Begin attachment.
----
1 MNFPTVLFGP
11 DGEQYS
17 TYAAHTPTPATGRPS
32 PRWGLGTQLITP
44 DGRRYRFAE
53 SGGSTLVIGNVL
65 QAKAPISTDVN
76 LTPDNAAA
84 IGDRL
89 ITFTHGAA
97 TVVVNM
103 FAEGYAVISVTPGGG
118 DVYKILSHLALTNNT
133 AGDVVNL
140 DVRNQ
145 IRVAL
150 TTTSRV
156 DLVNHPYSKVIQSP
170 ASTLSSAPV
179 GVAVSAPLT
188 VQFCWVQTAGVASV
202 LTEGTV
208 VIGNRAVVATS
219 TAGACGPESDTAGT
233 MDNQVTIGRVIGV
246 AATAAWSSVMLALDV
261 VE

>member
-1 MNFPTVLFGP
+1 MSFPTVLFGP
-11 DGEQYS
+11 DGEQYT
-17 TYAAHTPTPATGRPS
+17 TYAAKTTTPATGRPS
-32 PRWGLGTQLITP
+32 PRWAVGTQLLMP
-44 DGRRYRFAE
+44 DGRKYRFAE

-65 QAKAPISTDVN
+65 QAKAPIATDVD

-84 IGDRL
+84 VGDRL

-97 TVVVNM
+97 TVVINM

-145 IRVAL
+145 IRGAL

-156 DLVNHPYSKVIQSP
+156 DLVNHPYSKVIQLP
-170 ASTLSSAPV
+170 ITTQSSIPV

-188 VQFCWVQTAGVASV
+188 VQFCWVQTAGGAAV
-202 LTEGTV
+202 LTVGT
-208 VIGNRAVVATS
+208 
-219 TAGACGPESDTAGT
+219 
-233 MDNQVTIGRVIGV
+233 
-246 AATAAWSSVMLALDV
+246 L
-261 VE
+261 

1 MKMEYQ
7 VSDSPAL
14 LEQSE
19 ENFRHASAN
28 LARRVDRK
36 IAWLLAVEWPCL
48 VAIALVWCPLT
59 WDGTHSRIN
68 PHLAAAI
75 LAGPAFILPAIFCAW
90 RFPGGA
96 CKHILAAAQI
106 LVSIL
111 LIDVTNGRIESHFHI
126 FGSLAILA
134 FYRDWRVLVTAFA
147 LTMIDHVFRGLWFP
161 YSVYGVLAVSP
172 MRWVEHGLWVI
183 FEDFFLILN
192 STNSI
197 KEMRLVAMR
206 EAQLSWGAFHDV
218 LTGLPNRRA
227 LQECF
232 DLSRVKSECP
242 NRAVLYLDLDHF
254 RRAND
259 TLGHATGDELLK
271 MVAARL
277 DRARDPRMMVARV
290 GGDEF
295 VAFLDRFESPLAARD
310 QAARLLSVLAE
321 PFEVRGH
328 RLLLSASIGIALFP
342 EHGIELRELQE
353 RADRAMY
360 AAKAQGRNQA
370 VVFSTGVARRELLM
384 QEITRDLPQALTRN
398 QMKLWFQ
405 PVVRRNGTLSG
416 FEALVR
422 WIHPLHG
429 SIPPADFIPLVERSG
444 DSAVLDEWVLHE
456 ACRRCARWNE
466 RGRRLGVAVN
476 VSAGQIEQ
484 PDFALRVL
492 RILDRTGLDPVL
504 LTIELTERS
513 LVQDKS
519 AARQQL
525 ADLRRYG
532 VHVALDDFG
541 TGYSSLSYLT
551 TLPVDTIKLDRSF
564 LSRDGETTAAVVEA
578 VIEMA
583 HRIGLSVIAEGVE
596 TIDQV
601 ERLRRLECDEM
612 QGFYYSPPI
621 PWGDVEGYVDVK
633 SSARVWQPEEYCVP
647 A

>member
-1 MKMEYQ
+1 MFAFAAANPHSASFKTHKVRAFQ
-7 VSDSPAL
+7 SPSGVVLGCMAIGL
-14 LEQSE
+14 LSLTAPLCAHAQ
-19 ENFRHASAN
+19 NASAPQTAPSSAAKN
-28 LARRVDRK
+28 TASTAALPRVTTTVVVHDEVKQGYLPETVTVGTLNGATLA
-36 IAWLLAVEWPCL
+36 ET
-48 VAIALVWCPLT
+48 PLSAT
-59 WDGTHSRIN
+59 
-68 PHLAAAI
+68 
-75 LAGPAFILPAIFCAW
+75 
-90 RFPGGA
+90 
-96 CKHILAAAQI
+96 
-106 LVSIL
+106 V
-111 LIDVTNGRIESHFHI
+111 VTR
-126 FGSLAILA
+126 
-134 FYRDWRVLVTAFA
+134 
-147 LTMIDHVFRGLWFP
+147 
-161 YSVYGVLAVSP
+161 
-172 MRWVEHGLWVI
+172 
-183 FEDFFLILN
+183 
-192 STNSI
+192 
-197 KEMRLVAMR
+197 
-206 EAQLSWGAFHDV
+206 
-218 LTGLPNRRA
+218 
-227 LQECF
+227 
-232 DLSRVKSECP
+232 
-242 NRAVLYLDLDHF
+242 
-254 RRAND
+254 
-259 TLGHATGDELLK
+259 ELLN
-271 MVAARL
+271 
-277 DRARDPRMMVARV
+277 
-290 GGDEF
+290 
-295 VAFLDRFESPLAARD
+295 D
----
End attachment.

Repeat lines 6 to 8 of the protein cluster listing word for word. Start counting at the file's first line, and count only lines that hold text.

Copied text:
53 SGGSTLVIGNVL
65 QAKAPISTDVN
76 LTPDNAAA